Q8: What should I tell my child about the disease?
A8: When telling your child about the disease, what and how you tell depend on the age of the child and his/her understanding. Since the peak age of onset of neuroblastoma is around 1 year, you cannot tell your child anything at this time point. Please tell him/her about the treatment and the disease when he/she has grown up, is older and can understand more. When he/she is 3 to 4 years or older, he/she develops his/her own identity, and therefore needs a convincing explanation somehow or another. Of course, he/she can still not understand a direct explanation of the disease. What is important is not to tell a lie, but to tell him/her what he/she wants to know the most. For example, he/she may want to know when he/she can leave the hospital, whether or not he/she can stay home for the weekend, or what examinations he/she will undergo the next day. His/Her anxiety may be relieved by the explanation. Please use simple words that he/she can understand, like “There is something in your tummy that is not good for you, but the doctor will help to make it go away.” At some hospitals, pediatric health care professionals called child life specialists, which is still a new profession in Japan, may give an explanation so the child can understand. If such professionals are not available at your hospital, your doctor or nurse will help you. Please ask them.
Q9: How do I decide on which treatment option to take?
A9: The three main treatments for neuroblastoma are surgical therapy, chemotherapy, and radiation therapy. If the tumor is confined to a limited site, only surgery may be performed or mild chemotherapy may be added after surgery. Depending on the extent or spread and nature (malignancy) of the tumor, combination therapy (surgery plus chemotherapy) may be used, and radiation therapy may also be added. There is also a special form of chemotherapy, that is, high dose chemotherapy with hematopoietic stem cell transplantation. This therapy is often used in combination with other therapies. We recommend that surgery is performed by pediatric surgeons and chemotherapy by pediatric oncology/hematology specialists. We also recommend to participate in a clinical trial that is carefully designed according to the child’s condition.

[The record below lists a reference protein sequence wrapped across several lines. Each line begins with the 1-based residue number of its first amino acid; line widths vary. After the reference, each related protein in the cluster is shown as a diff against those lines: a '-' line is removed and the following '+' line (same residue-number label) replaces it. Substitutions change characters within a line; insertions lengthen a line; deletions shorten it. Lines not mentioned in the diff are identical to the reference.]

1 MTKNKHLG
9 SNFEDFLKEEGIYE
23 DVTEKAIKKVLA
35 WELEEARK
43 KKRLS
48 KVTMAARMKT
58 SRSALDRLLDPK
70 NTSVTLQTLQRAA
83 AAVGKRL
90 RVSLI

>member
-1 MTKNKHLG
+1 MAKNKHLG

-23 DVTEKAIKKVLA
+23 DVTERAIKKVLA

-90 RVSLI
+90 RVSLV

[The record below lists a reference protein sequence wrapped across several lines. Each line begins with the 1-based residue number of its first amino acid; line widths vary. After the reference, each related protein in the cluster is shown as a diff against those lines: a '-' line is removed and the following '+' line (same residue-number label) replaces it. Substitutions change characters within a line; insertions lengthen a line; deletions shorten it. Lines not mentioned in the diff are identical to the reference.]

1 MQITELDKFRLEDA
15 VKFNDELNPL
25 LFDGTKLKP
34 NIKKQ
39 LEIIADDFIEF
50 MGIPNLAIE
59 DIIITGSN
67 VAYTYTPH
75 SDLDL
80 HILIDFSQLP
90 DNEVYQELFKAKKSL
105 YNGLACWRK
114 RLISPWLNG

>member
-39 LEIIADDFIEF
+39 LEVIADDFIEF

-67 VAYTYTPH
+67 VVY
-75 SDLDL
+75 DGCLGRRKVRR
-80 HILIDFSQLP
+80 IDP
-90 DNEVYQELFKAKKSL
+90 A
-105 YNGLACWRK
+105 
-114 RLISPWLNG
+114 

Q10: The doctor has recommended participation in a clinical trial. What should I do?
A10: Many people may think that patients are used as research material when you hear the words, clinical trial. However, clinical trials are common with childhood cancers. Since cases of childhood cancer, including neuroblastoma, are few in number, we cannot obtain good outcomes if the treatments differ from one hospital to another. In Europe and the U.S. where a cutting-edge approach to childhood cancer is available, most patients participate in a clinical trial to receive treatment. Clinical trials are designed with the aim of developing better treatment while giving careful consideration to the patients, and they obtain better outcomes with fewer side effects. Not only can your child benefit from a clinical trial, but future patients can also benefit from it.
Q11: How much does treatment cost?
A11: Since childhood cancer in patients younger than 18 years at the onset is covered by the Research Program for Chronic Pediatric Diseases of Specified Categories, the out-of-pocket medical cost (30%) that should usually be paid by the patient is covered by public money (the program remains applicable as long as the patient is under 20 years). The amount covered by the program varies according to the household income and the patient’s condition (from no out-of-pocket cost up to a maximum of 11,500 yen). Please seek advice at the healthcare counseling office of your hospital, or from a social worker. If you apply for the program as soon as possible after diagnosis, your costs will be covered without any time lag. You can apply for this program at the public health center in your area. Besides this, there are also programs like the Special Child Dependent's Allowance, Disabled Child Welfare Allowances, and financial assistance from the Children’s Cancer Association of Japan. Please ask a social worker.
Q12: My child has siblings. What should my attitude toward them be?
A12: The mother often has to stay in the hospital with the young patient. It is known that siblings who are left at home feel abandoned and their stress or burden may be greater than expected. The siblings sometimes develop signs or symptoms of psychosomatic disorders such as stomachache, tics, or refusal to go to school, or they may turn their back on the parents or the patient. It is important to explain the situation to them if they are able to understand to some extent, and to consciously show affection to them. It is a good idea to discuss with your doctor that the patient and the mother can have as much opportunity to stay at home as possible, or to try and talk with the siblings more often, for example, with a cell phone.